All statistical analyses were conducted using SAS version 9.3 (SAS Institute, Inc) and R Statistical Environment (R Foundation) statistical software. Groups were compared using χ2 test with Yates correction and t test. For the prespecified end points of interest, we compared outcomes between epidural and conventional analgesia using linear regression and logistic regression. From our NIS sample, we matched each epidural case to 4 conventional analgesia controls based on age (within 2 years), sex, race/ethnicity, payer type, comorbidities, disease type, procedure type, and the use of stoma. This ensures controlling for the matching factors. Odds ratios were obtained with 95% confidence intervals. Robust standard errors were used for inference. The Holm method was used to account for multiple comparisons. An adjusted mean difference (or odds ratio) was declared statistically different from 0 (or 1) if the adjusted P value is less than .05. The Horvitz-Thompson estimator was used to compute the total number of cases based on sampling weights.
Quiz Ref IDFrom 2002 to 2010, a total of 191 576 patients underwent laparoscopic colorectal procedures in the United States for the indications considered in our analysis. Epidurals were used in only 4102 cases (2.14%).Table 1 lists the use of epidural analgesia in different hospital settings, disease states, and procedure types. The use of epidural analgesia was more common in teaching hospitals than in nonteaching ones and was more common in large hospitals than in medium and small hospitals (P < .001). Epidural analgesia was most commonly used in rectal cancer cases, followed by colon cancer, and was least commonly used in cases involving benign polyps (P < .001).
Quiz Ref IDComparing patient demographic characteristics in the epidural and conventional analgesia groups, we observed no differences in mean patient age or sex distribution. Examining race/ethnicity, epidural analgesia was more likely to be used in white patients and less likely to be used in African American and Hispanic patients. Differences were also seen with respect to payer type as epidural analgesia was more likely to be used in patients with private insurance (P < .001). Comorbidities also differed between the 2 groups as epidurals were more likely to be used in patients with metastatic cancer and anemia and less likely to be used in obese patients, patients with congestive heart failure, or patients with chronic pulmonary disease (Table 2).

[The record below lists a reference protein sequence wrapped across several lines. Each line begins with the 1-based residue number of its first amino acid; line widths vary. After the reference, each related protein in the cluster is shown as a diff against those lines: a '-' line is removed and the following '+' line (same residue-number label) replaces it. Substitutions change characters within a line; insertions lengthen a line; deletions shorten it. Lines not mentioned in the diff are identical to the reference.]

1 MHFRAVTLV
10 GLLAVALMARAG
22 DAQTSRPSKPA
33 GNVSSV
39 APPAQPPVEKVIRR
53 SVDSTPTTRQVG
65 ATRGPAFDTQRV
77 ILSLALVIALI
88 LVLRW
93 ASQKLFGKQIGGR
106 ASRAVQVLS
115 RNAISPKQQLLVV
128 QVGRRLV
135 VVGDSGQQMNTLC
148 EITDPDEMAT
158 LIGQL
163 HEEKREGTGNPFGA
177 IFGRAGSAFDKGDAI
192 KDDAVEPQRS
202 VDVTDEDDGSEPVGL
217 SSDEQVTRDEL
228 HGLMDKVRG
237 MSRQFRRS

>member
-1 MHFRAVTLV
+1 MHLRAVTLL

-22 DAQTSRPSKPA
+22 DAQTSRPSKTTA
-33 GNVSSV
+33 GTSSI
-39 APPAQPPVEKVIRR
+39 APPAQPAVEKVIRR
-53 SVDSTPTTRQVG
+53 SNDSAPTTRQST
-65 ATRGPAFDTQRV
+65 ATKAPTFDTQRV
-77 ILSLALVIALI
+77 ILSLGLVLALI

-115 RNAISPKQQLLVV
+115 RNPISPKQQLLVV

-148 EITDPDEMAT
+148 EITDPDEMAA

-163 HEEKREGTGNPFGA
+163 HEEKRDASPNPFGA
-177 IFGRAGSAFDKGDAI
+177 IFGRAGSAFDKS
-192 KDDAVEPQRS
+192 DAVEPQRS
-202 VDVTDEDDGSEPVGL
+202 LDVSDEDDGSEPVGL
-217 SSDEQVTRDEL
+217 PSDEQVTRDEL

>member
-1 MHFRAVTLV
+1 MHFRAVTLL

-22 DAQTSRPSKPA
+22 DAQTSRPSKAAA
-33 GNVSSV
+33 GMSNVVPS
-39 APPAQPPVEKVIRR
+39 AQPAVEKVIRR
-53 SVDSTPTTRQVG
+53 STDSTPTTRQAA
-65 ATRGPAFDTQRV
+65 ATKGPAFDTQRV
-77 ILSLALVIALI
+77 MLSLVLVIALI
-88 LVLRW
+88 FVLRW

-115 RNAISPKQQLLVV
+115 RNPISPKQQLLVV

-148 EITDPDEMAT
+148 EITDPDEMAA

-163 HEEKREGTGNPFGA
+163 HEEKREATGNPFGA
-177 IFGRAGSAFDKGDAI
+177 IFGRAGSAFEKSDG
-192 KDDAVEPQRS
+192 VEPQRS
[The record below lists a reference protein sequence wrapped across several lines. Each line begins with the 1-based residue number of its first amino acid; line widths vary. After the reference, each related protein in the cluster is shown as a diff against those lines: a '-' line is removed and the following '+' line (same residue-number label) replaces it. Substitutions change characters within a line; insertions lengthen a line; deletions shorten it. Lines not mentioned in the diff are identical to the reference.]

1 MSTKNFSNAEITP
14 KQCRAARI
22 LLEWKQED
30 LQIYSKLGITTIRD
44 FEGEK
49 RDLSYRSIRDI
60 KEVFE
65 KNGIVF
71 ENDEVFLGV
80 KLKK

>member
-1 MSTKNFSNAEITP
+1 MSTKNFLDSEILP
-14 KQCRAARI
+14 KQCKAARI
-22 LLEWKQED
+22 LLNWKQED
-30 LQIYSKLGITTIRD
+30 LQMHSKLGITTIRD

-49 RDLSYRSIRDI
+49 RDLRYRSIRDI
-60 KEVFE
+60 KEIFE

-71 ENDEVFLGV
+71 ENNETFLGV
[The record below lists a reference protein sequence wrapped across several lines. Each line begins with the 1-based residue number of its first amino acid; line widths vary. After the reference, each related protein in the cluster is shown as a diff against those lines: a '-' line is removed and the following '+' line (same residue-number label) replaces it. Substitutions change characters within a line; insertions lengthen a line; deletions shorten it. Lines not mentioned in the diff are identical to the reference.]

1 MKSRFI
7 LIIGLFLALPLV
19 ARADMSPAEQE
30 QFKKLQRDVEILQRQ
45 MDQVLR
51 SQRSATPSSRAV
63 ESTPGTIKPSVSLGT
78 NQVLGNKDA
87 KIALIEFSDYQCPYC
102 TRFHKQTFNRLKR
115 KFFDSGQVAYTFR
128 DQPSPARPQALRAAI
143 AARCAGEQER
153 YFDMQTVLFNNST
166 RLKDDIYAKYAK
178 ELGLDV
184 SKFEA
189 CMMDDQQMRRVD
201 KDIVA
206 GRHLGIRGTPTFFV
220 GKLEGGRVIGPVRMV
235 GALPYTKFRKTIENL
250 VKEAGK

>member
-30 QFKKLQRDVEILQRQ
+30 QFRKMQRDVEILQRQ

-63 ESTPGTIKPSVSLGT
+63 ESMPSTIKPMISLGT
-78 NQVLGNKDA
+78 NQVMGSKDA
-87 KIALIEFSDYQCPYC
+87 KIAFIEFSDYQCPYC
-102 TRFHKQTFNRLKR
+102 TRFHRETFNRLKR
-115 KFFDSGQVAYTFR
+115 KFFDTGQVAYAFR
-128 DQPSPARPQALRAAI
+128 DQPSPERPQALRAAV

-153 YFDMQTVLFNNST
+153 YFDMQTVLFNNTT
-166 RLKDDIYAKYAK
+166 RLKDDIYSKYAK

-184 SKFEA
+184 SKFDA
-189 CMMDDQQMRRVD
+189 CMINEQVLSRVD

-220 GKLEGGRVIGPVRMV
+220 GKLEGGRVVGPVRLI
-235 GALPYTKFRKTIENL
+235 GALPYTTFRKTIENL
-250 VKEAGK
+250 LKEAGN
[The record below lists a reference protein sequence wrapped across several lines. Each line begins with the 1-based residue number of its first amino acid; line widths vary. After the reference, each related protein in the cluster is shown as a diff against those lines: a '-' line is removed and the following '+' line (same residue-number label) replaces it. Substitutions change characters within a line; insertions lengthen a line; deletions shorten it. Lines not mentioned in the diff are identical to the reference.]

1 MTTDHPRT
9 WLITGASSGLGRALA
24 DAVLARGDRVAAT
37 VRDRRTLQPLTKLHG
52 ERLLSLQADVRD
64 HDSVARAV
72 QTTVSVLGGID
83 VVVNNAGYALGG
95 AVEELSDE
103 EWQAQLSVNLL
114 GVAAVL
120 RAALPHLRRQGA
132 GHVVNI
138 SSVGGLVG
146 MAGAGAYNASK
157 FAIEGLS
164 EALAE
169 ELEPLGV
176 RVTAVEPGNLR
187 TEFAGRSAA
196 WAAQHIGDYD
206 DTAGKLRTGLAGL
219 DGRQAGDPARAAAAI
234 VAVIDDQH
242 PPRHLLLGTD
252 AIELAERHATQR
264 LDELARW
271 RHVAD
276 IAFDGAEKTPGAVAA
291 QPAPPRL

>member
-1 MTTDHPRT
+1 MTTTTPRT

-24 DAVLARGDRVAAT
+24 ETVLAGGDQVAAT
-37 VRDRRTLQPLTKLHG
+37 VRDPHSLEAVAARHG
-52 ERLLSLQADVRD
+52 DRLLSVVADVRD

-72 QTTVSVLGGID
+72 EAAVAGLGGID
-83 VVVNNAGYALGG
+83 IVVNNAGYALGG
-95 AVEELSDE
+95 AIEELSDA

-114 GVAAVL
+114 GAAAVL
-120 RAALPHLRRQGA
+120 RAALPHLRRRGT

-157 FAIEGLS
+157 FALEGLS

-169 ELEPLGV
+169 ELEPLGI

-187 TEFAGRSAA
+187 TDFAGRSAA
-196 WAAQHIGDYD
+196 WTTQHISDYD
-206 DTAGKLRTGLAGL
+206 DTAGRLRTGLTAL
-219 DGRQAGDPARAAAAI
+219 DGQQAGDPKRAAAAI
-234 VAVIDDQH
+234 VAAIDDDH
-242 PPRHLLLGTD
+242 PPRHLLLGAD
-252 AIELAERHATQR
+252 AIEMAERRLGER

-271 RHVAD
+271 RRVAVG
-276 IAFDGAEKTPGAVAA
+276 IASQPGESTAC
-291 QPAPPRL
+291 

Total hospital charge, length of stay, mortality, and postoperative complications for the 2 groups are presented in Table 3. The mean length of stay was 5 days in the conventional group and 6 days in the epidural group. On univariate analysis, epidural analgesia was associated with a lower mortality compared with conventional analgesia (0.12% vs 0.50%, respectively; P < .001). The incidences of ileus, anastomotic leak, and postoperative bleeding were significantly lower in the epidural analgesia group (all P < .001).
Quiz Ref IDOn case-control matched analysis, after matching for patient age, sex, race/ethnicity, payer type, comorbidities, disease type, procedure type, and the use of stoma, we found that patients in the epidural group stayed in the hospital about 0.60 day longer than patients in the conventional group (95% CI, 0.27-0.93; P = .003). Also, epidural analgesia increased hospital charges by $3732.71 (P = .02). Patients receiving epidurals had a 1.81-fold risk of having a UTI (95% CI, 1.01-3.29; P = .05). The use of epidurals did not affect the rate of respiratory failure, pneumonia, or urinary retention. Also, no differences were detected in the incidence of ileus or anastomotic leak (Table 4). Mortality was not evaluated on case-matched analysis as the numbers were small.